Brand activism, the good and the gross

Brand Activism is a key business trend I have been tracking with my work at Flux Trends. In essence, brand activism involves brands stepping outside of their corporate comfort-zone to confront a tricky social issue and take a public stance about what their brand stands for.

A great example of brand activism in action comes from Ben & Jerry’s. The ice cream brand took a decision in 2017 to stop serving individual customers two scoops of any one flavour of ice cream until gay marriage was legalised in Australia. (Incidentally, it looks like Australian two-scoop ice-cream fans will soon finally enjoy their double portions again. Who knows? Perhaps ice-cream greed was a factor in the vote.)


This was a brand risk. Supporting equal marriage rights may be right, but it is a brand risk. Not everyone likes the idea of two men (or two women) in a marriage bed – that’s why gay marriage was illegal in the first place. By publicly siding with liberals, Ben & Jerry’s has also deliberately, knowingly alienated and angered conservatives. That’s what brand activism is – taking a stand, taking a risk, taking a side. And it’s this boldness, this un-charaterisic (for companies with shareholders)  willingness to leave potential sales at the proverbial door that makes brand activism work – it’s the side-taking that makes the brand-fans in your own corner become passionate brand supporters, at the same time as it makes your brand enemies. (Sound a dramatic? – ask Keurig, the American coffee-maker brand, that learned the hard way not to piss-off self-sabotaging Republicans, when it pulled advertising from Fox news because of sexual assault allegations at the network.)


The idea is if you don’t stand for something, you stand for nothing. (Again – sound dramatic? Ask Uber. When Trump came up with his anti-muslim travel ban idea, Uber’s smaller rival Lyft pledged to donate a million dollars to the anti-travl-ban-lobby. Uber, on the other hand did pretty much “nothing” – in that it decided to continue with “business of usual” even as many of its drivers went on strike over the issue. Within hours #DeleteUber was trending on Twitter. Within a weekend a few hundred thousand Uber users had deleted their Uber apps and switched to Lyft. Ouch.)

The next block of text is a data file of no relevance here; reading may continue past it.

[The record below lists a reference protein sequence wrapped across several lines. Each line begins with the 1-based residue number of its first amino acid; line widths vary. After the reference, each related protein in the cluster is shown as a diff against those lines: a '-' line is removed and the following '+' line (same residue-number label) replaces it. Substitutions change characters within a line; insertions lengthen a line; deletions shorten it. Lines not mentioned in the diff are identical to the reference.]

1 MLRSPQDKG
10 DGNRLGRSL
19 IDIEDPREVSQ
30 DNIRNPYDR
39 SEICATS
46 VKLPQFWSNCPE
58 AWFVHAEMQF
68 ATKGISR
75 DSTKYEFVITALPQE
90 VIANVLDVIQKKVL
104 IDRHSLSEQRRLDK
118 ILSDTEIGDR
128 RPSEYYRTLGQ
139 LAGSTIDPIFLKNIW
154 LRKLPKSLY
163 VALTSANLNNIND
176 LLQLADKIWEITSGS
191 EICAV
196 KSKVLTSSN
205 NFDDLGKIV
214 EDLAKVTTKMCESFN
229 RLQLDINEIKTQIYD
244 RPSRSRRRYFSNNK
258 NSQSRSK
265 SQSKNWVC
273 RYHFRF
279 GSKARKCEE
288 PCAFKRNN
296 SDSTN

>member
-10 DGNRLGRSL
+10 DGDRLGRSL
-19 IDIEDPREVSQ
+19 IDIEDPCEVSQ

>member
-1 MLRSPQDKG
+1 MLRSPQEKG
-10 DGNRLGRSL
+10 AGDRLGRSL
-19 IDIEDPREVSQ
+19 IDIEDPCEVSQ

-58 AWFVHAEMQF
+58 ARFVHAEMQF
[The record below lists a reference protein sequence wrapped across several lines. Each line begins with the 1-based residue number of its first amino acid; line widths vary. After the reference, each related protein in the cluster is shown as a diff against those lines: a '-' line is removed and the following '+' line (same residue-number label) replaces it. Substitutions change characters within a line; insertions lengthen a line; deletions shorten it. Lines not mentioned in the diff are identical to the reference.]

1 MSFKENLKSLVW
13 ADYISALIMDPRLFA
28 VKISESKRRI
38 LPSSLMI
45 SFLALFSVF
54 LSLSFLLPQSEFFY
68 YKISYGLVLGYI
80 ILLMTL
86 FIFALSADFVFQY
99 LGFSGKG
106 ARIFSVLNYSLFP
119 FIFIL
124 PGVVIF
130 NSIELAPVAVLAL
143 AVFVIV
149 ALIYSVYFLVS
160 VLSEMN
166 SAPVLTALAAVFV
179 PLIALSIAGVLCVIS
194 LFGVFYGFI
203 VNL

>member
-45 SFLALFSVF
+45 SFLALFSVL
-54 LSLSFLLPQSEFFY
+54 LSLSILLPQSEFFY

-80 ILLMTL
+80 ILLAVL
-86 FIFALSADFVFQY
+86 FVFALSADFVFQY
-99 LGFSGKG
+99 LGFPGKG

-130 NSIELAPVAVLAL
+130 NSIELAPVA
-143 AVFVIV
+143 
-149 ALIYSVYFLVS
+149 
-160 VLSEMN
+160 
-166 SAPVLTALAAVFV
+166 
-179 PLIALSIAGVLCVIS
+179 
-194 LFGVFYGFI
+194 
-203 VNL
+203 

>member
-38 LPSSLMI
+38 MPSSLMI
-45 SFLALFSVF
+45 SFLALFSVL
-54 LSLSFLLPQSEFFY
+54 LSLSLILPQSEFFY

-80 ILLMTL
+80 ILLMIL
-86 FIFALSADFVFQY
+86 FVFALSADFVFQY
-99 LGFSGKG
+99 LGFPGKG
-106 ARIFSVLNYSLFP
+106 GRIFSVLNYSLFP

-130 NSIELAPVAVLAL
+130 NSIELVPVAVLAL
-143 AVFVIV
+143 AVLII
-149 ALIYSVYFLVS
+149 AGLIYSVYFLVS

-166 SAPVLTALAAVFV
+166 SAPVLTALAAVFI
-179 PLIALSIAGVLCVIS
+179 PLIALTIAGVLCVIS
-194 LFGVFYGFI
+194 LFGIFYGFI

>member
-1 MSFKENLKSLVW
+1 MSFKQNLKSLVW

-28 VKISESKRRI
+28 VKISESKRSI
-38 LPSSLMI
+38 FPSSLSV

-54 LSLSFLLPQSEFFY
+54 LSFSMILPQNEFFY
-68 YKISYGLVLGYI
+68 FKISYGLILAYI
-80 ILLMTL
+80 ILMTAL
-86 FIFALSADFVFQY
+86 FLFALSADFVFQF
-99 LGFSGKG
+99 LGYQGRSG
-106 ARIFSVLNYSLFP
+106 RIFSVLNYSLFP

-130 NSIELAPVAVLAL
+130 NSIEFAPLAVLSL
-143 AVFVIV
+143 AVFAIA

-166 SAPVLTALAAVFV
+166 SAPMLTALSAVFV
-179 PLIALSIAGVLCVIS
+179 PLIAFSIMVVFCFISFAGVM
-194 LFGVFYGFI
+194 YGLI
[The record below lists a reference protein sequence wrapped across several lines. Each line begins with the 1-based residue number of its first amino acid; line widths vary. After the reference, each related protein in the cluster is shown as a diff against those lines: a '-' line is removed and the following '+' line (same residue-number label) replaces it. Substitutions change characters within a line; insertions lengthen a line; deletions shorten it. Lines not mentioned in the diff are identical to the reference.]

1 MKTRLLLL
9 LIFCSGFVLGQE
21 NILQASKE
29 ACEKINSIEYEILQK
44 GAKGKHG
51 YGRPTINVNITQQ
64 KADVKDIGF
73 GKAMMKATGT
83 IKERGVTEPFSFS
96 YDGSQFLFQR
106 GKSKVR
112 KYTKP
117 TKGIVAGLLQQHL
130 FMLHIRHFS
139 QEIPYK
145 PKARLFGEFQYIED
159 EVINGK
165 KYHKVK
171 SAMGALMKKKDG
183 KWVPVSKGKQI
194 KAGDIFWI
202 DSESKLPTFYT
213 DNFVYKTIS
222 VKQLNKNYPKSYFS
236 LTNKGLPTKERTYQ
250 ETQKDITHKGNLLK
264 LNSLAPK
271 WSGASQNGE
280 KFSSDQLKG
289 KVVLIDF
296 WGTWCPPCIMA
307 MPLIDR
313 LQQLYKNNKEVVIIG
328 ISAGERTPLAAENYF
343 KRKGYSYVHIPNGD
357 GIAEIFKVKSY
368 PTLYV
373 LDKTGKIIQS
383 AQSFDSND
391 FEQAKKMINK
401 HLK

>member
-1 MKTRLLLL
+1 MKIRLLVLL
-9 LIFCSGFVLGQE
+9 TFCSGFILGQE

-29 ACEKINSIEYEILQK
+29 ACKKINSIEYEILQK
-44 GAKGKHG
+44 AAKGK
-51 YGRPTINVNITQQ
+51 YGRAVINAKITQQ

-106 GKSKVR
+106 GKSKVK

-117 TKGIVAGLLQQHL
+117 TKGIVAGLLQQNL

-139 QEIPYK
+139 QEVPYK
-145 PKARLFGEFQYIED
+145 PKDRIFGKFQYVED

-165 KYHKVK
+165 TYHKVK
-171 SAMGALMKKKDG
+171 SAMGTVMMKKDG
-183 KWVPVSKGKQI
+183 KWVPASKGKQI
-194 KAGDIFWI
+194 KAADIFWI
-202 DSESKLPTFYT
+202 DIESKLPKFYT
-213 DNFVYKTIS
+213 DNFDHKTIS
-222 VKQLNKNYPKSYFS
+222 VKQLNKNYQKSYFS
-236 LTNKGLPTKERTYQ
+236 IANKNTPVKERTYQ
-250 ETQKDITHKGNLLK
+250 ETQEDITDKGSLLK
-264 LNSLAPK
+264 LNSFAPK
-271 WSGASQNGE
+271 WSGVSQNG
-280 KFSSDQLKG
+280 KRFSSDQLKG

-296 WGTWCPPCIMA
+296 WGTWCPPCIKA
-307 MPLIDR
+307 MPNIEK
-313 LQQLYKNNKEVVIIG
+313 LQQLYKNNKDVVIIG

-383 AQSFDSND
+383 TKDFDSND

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But there is another point here – if your brand only stand for things that pretty much everyone is for or against – such as being anti-peadophila, or pro puppies – then you still stand for nothing. And that brings me to the icky advertising agency that decided to have Johnny Walker take a “stand” against women and child abuse in South Africa this week – by shutting down a public road (the Nelson Mandela Bridge, no less) and littering the street with advertising material (life-size gold – nothing tacky to see here – Johnny statues). Yuck. There is so much wrong with this. It’s like whoever sold the (very expensive) idea to the brand had read about brand activism without understanding what it meant and why and how it works.


For starters they picked an issue to take a “stand” against that everyone agrees with. Nothing controversial or brave about saying beating up small children or brutally murdering women is bad. The brand is not stating anything new here. They are not being brave, bold or brilliant.

Secondly, they are an alcohol brand. In the business of selling hard liquor, mostly to men. Alcohol abuse is a key factor in violent domestic abuse. As such, the brand’s choice of issue to stand against is more than a little ironic.

Thirdly, they chose to make their “protest” in a public space – shutting down a public road, paid for by public taxes – and turning it into a private catwalk for their brand. It’s always nice to know your tax-rands are being used to support a private company’s thinly veiled profit-addenda. (Aside: Let me be clear – I have NO issue with profits, companies or capitalism. I am an unashamed, free-marketing loving “randroid” at heart. I DO however have a BIG issue with public (tax) money being used to benefit private entities. That’s just plain bullsh*t. Don’t even get me started on 94.7.)

Fourthly, the stand is irrelevant to it’s cause. It’s not lobbying for any state change. It’s not aiding victims or punishing perpetrators. It’s a campaign designed to draw attention to something everyone already knows about (and the brand, of course), that does nothing to actually help the victims, and costs the brand behind it nothing but ad rands. There is no self-righteous brand sacrifice here. It’s just showboating. Show me one man who decided not to raise his hand in drunken rage last night because some gold statues were arranged in an Instagram-worthy display around Jozi’s most picturesque bridge.

Fifthly, this is about publicly, PR, free advertising –  not about protecting the vulnerable. They are, in truth, using women and child abuse to call attention to their brand. They are literally capitalising off the blood of the people they are “standing for”.


But that’s the brilliance of the free market system. The market gets to decide who to support. And most of us are smart enough to smell the difference between brand activism and brand sluts.

PS: Here’s an idea for Johnny Walker – a brand stand that might actually make a difference to the cause they say they are standing behind (there is a catch though – as with all brand activism – it’s going to hurt Johnny at the tills in the short term):  How about Johnny refuses to sell alcohol to South African men of all ages though all its retail stockists until domestic abuse statistics decline by 10%? How about the brand only permits sales to women until that happens? Who knows. The brand might just find a whole new, passionate, target market if it’s brave enough to walk the talk.